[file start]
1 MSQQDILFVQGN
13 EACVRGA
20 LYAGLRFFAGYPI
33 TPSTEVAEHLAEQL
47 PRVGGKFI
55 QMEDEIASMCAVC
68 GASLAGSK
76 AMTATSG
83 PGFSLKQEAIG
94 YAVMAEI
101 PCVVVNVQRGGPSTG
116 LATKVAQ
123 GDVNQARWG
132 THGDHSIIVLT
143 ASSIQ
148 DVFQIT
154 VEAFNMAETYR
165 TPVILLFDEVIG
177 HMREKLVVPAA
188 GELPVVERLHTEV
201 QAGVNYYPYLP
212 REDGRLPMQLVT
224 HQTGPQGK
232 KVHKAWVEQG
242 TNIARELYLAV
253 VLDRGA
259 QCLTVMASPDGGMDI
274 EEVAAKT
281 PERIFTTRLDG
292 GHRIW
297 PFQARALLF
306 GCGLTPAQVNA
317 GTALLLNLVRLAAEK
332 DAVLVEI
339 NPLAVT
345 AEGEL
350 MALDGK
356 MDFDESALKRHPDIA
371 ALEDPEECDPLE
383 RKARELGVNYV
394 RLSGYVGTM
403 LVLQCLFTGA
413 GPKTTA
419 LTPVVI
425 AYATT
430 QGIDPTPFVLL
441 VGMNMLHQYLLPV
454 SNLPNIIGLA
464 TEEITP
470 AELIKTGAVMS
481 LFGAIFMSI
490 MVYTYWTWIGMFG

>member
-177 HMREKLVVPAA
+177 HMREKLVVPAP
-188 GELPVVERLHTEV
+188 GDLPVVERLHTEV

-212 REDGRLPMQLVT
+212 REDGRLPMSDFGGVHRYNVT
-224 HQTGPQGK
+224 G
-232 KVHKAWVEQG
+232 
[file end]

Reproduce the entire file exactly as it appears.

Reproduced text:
1 MSQQDILFVQGN
13 EACVRGA
20 LYAGLRFFAGYPI
33 TPSTEVAEHLAEQL
47 PRVGGKFI
55 QMEDEIASMCAVC
68 GASLAGSK
76 AMTATSG
83 PGFSLKQEAIG
94 YAVMAEI
101 PCVVVNVQRGGPSTG
116 LATKVAQ
123 GDVNQARWG
132 THGDHSIIVLT
143 ASSIQ
148 DVFQIT
154 VEAFNMAETYR
165 TPVILLFDEVIG
177 HMREKLVVPAA
188 GELPVVERLHTEV
201 QAGVNYYPYLP
212 REDGRLPMQLVT
224 HQTGPQGK
232 KVHKAWVEQG
242 TNIARELYLAV
253 VLDRGA
259 QCLTVMASPDGGMDI
274 EEVAAKT
281 PERIFTTRLDG
292 GHRIW
297 PFQARALLF
306 GCGLTPAQVNA
317 GTALLLNLVRLAAEK
332 DAVLVEI
339 NPLAVT
345 AEGEL
350 MALDGK
356 MDFDESALKRHPDIA
371 ALEDPEECDPLE
383 RKARELGVNYV
394 RLSGYVGTM
403 LVLQCLFTGA
413 GPKTTA
419 LTPVVI
425 AYATT
430 QGIDPTPFVLL
441 VGMNMLHQYLLPV
454 SNLPNIIGLA
464 TEEITP
470 AELIKTGAVMS
481 LFGAIFMSI
490 MVYTYWTWIGMFG

>member
-177 HMREKLVVPAA
+177 HMREKLVVPAP
-188 GELPVVERLHTEV
+188 GDLPVVERLHTEV

-212 REDGRLPMQLVT
+212 REDGRLPMSDFGGVHRYNVT
-224 HQTGPQGK
+224 G
-232 KVHKAWVEQG
+232 